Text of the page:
The real popular history of the Cold War, if represented as a graph, would show a steady level of fear punctuated by irregular peaks and mesas of near-terror. Some of these spikes were triggered by real-time geopolitical events, like the Cuban missile crisis of 1962. Others were set off by a combination of historical and cultural triggers. On Aug. 31, 1946, in the first issue of the New Yorker entirely given over to a single story, John Hersey reported on the experiences of six survivors of Hiroshima, including the effects of radiation sickness, at that time little understood. The 30,000-word essay caused a sensation, was published as a book within weeks and was dramatized for ABC radio. (It's also still in print.) This was the first inkling many people had that nuclear weapons were more than just really big bombs.

While the government tried to float cheerful scenarios of sitcom-style families surviving a nuclear attack in their comfortably appointed bomb shelters, pop culture (always a better indicator of the public's attitude) took a dimmer view. Even Hollywood's wackier imaginings -- giant mutant spiders on the rampage -- had more truth in them than the average civil defense brochure.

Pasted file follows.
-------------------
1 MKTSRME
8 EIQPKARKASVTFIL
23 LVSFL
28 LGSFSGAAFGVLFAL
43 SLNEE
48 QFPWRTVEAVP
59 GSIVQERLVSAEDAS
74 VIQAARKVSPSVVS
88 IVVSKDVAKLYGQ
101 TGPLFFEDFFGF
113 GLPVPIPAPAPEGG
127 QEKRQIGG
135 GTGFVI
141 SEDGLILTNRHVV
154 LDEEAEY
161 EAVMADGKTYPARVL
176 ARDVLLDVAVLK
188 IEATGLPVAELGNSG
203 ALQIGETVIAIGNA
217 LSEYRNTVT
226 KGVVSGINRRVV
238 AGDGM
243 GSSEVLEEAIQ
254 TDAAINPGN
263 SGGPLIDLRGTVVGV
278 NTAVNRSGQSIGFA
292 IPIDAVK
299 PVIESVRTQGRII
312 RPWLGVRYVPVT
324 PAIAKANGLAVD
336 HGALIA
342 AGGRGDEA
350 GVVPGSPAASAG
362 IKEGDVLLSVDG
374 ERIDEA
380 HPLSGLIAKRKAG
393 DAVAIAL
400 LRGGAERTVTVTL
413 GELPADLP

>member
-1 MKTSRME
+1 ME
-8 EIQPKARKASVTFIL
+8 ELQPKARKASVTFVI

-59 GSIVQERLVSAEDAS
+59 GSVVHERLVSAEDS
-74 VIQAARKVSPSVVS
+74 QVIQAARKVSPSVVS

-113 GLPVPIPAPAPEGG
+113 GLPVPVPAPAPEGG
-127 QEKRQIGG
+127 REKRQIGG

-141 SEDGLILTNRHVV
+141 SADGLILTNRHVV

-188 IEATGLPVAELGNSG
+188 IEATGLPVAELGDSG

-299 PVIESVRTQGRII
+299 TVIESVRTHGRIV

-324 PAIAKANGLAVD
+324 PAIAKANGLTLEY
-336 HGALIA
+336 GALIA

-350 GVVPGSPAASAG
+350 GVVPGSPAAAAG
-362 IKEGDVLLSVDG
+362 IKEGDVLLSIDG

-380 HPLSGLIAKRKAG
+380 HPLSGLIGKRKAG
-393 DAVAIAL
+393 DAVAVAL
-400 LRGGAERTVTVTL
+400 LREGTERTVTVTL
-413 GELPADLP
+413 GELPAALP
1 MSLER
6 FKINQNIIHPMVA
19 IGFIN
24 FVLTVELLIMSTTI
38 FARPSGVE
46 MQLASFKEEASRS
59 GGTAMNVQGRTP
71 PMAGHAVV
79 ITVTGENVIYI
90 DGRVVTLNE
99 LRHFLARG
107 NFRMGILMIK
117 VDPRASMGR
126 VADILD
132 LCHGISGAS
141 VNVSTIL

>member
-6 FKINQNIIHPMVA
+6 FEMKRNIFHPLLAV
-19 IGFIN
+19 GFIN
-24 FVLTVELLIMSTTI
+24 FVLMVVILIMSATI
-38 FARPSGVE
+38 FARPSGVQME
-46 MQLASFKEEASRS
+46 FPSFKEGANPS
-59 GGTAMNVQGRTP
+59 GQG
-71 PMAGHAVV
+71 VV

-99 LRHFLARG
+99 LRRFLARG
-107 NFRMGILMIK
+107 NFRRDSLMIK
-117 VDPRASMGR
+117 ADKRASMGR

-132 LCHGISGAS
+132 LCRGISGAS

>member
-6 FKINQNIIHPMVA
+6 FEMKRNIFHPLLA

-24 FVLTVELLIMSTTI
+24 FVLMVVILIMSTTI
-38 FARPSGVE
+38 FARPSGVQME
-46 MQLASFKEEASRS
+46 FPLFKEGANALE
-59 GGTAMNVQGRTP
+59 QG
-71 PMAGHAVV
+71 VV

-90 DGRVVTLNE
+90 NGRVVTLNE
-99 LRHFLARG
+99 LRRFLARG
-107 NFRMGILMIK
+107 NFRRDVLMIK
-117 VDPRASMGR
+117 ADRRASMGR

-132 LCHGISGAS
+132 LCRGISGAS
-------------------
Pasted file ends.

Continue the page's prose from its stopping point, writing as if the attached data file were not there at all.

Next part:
In 1957, everyone was talking about Nevil Shute's bestselling novel "On the Beach," the grim story of a handful of survivors in Australia, watching the slow approach of a deadly cloud of fallout from the war that has already devastated the Northern hemisphere. (The movie, starring Gregory Peck, Ava Gardner and Fred Astaire, came out two years later.) At a dinner party in France, Winston Churchill said he planned to send a copy of "On the Beach" to Khrushchev, but that Eisenhower was too "muddle-headed" to appreciate the book. "I think the earth will soon be destroyed," he added.

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That sense of doom was pervasive, and what "The Bomb" makes clear is that many world leaders (not just decommissioned ones like Churchill) felt it, too. What DeGroot denounces as "apathy" was really a kind of paralysis. Nobody was comfortable with the nuclear face-off between the U.S. and the Soviet Union, but hardly anyone (and certainly no one in power) wanted to gamble on stopping or scaling back.